He did lose interest in hiking and camping during the “interesting” teen years that followed, but he and his fiancée are now keen hikers (they actually completed a 2-3 week camping trip in California, Arizona, and Utah last year) – and he still reminds me every now and then that we have to make that father/son hike soon. When that happens, we’ll do so in memory of my dad, who also hiked part of the way into the Grand Canyon with me one time – he would have loved to be with us.
Thursday, July 7, 2011
You know you’re a dad when… your wallet starts emptying. I’m joking. Sort of.
As my 18-month-old son continues to grow, and my wife and I fall into our respective roles as parents, I feel like an anthropologist watching male-female gender role patterns play out before my very eyes. Which means my wife is doling out kisses and I am doling out money.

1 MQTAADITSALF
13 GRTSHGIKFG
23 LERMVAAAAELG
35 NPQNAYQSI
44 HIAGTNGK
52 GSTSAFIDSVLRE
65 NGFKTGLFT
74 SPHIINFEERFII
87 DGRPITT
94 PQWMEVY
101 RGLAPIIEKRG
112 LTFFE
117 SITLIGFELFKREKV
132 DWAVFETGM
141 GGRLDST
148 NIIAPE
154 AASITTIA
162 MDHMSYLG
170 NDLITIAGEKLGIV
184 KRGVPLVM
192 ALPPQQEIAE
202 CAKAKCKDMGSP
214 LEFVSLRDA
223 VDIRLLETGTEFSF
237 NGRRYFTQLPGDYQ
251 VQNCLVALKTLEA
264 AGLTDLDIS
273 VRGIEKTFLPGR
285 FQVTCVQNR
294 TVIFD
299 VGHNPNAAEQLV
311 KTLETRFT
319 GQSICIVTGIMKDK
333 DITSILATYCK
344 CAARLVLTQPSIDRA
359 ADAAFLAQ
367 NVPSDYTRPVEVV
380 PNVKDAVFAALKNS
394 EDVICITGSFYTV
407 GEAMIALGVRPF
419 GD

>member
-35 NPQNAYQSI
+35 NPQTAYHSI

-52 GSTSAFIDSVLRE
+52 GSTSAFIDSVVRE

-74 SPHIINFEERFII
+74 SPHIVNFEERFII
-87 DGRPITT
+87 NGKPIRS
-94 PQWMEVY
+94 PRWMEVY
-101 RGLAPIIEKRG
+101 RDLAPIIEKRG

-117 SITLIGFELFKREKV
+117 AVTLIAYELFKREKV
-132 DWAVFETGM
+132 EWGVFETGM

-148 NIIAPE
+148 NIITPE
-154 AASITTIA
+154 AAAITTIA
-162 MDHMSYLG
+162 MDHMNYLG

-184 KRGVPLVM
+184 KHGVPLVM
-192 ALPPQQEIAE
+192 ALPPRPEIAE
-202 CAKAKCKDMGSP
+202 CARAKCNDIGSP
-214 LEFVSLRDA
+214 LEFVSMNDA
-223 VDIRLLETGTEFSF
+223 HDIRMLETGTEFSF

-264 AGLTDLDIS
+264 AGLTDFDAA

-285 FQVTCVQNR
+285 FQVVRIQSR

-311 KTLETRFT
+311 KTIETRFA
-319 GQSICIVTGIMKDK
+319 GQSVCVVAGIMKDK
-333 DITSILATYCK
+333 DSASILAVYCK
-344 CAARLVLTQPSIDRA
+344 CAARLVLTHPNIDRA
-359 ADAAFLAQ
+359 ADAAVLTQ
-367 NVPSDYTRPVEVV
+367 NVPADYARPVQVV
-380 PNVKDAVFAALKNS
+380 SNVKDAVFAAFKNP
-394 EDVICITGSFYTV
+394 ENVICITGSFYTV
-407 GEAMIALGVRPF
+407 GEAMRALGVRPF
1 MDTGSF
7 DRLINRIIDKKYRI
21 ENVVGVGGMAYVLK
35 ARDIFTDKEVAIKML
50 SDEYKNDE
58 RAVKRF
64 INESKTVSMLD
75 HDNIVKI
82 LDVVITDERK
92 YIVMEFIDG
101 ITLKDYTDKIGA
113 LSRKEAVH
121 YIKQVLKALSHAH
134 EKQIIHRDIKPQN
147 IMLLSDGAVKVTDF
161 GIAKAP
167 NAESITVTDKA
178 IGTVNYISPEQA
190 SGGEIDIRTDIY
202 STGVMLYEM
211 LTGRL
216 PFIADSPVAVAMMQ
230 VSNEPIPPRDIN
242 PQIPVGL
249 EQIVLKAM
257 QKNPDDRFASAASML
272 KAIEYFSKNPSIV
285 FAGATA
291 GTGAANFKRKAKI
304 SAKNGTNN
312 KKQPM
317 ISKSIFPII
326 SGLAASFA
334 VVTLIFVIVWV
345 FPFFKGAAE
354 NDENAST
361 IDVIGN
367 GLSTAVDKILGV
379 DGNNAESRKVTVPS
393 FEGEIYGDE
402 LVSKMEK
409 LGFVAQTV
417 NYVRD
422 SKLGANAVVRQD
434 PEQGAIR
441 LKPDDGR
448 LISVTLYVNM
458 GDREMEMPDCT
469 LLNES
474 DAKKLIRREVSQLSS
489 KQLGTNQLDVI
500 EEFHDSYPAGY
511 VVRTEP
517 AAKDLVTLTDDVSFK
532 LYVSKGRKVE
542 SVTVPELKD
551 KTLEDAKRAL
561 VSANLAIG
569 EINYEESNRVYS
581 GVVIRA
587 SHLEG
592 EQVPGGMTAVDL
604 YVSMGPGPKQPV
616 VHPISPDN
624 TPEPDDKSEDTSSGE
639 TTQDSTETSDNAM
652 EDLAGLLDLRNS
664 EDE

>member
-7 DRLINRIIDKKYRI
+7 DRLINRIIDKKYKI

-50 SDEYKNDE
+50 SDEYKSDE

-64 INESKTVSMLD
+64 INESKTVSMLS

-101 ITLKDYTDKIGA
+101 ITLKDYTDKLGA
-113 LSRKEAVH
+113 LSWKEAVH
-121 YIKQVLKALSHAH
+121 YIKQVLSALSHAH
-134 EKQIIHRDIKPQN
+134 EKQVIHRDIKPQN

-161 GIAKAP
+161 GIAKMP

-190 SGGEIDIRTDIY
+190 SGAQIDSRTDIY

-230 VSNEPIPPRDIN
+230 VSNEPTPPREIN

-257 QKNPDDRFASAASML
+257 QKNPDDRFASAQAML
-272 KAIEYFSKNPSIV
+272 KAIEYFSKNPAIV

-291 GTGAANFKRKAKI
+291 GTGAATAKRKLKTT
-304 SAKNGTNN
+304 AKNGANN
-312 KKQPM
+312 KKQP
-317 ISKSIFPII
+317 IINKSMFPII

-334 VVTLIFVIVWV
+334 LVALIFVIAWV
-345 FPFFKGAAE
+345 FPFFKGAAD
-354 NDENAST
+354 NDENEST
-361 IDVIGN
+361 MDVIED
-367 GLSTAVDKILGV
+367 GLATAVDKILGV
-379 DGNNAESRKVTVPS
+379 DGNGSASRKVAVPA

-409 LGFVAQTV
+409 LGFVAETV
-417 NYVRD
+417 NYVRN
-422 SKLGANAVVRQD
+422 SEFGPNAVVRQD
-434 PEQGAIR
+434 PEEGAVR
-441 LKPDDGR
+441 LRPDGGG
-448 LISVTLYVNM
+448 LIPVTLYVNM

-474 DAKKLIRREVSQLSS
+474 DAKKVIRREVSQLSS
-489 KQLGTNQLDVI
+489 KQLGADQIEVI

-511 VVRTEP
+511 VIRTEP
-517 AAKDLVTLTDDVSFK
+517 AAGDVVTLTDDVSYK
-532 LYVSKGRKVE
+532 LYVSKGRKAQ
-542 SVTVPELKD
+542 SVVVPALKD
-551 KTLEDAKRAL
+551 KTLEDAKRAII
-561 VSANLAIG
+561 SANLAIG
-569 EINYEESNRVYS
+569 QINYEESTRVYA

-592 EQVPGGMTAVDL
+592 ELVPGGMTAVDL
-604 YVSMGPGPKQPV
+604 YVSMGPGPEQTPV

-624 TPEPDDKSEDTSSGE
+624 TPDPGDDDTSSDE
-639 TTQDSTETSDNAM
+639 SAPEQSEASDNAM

Of course, being a dad is more than just spending money. I cherish doing my share of day-to-day care for our little guy; I read books to him, play silly games, and I show him lots of affection. All in the hopes that someday he will have enough money to pay me back for all of this. Just kidding!
And of course my wife doesn’t just shower our child with love - she is as much a financial provider for the family as I am, and she spends money, too. Like when she bought that Kiss-o-matic 76™, which allows her to kiss our child more. Again, I kid – such a machine does not exist… yet.
But in all seriousness, we just opened a college savings account – a 529 plan – for our son. It was yet another in a long line of events that have made it very “real” that I am a dad. You mean, one day I am going to have a child in college? And it will cost how much? (For those of you wondering, the average cost of one year at a private college is estimated to be $76,406 in 2027; public college, here we come!)